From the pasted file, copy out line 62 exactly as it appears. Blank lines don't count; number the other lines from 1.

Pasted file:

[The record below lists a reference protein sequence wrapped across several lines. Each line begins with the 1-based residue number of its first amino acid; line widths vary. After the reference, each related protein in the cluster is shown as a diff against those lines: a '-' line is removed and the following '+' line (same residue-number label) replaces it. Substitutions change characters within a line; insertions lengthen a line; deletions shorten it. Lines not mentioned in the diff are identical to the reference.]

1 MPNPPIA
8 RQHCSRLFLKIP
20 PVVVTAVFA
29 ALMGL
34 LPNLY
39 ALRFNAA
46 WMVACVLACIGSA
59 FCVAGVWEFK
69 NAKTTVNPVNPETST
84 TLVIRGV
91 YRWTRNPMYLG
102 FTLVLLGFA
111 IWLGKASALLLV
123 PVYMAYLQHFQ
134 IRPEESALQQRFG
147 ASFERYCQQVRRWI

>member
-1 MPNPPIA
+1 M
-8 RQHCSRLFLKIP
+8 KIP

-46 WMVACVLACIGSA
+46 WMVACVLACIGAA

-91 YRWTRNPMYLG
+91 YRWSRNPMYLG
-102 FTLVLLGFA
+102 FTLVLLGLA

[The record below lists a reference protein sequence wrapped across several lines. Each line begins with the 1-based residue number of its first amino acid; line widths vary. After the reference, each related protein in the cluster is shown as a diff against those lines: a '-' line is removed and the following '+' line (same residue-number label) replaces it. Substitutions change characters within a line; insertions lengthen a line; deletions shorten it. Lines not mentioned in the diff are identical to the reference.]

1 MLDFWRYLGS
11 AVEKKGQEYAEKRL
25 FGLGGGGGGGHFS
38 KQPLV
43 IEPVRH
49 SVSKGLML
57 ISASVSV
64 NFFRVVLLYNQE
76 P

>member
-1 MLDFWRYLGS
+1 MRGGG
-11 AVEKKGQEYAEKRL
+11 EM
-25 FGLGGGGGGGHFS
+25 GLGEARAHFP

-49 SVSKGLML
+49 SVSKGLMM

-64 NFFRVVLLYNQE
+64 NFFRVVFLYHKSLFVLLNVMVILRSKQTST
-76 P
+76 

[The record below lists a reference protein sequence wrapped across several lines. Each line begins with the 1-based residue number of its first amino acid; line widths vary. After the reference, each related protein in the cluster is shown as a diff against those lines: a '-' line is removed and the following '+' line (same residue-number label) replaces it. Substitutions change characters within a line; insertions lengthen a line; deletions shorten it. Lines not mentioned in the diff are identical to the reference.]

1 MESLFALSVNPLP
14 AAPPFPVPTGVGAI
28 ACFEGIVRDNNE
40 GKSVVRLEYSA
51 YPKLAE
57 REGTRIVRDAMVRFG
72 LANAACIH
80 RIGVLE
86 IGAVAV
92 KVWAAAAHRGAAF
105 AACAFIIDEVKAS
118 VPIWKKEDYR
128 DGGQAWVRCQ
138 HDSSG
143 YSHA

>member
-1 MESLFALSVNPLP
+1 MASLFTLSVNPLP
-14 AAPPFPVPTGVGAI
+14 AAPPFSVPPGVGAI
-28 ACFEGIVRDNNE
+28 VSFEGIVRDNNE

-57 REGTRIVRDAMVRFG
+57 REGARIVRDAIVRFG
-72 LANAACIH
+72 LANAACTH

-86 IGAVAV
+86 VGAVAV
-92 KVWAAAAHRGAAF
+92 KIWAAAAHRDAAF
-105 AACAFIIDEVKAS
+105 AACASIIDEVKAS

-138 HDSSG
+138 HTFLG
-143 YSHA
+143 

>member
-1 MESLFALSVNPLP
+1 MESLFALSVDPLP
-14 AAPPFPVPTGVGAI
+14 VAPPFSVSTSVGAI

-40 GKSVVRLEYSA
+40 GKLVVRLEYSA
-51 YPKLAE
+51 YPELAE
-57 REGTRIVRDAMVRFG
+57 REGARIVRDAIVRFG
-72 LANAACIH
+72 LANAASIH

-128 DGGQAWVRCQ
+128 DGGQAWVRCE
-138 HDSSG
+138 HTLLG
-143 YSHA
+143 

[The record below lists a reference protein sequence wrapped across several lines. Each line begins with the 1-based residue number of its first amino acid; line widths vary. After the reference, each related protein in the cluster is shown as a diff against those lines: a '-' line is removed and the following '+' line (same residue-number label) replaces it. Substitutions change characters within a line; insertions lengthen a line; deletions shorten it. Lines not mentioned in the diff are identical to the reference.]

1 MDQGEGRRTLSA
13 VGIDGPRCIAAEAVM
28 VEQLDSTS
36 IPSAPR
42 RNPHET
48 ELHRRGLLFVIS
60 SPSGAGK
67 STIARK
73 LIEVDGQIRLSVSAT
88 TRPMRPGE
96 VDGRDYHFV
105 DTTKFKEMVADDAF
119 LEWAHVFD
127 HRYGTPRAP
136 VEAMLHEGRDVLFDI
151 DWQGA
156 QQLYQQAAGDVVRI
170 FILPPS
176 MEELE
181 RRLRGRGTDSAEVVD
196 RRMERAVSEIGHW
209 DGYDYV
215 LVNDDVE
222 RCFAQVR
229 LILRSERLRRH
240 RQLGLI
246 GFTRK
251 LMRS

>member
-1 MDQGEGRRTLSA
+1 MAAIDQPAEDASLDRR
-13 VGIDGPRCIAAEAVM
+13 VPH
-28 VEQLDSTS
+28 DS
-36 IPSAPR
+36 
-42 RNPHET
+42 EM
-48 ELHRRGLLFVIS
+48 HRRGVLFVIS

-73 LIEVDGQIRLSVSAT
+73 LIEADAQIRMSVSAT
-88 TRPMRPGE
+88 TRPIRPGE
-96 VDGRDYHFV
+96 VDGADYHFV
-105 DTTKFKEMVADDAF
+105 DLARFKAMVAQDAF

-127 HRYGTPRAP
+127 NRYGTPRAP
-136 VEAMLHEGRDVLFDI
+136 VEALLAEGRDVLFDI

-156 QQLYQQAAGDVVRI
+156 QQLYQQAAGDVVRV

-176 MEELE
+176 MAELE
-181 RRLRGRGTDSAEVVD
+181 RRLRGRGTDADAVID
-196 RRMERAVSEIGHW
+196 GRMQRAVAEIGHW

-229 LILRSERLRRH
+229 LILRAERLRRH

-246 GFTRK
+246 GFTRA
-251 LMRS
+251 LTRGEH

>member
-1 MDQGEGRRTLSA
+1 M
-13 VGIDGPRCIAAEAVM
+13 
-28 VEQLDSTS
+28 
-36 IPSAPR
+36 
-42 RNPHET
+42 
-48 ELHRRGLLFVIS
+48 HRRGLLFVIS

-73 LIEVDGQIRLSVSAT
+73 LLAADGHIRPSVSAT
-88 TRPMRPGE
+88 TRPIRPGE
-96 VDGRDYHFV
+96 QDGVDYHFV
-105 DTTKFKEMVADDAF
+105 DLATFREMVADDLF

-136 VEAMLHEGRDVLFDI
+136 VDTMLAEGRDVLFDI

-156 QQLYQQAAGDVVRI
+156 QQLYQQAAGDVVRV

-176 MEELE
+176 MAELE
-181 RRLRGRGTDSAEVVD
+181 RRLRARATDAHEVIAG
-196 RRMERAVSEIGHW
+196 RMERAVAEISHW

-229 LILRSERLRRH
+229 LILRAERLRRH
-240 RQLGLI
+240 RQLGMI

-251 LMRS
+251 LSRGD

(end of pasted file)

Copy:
92 KVWAAAAHRGAAF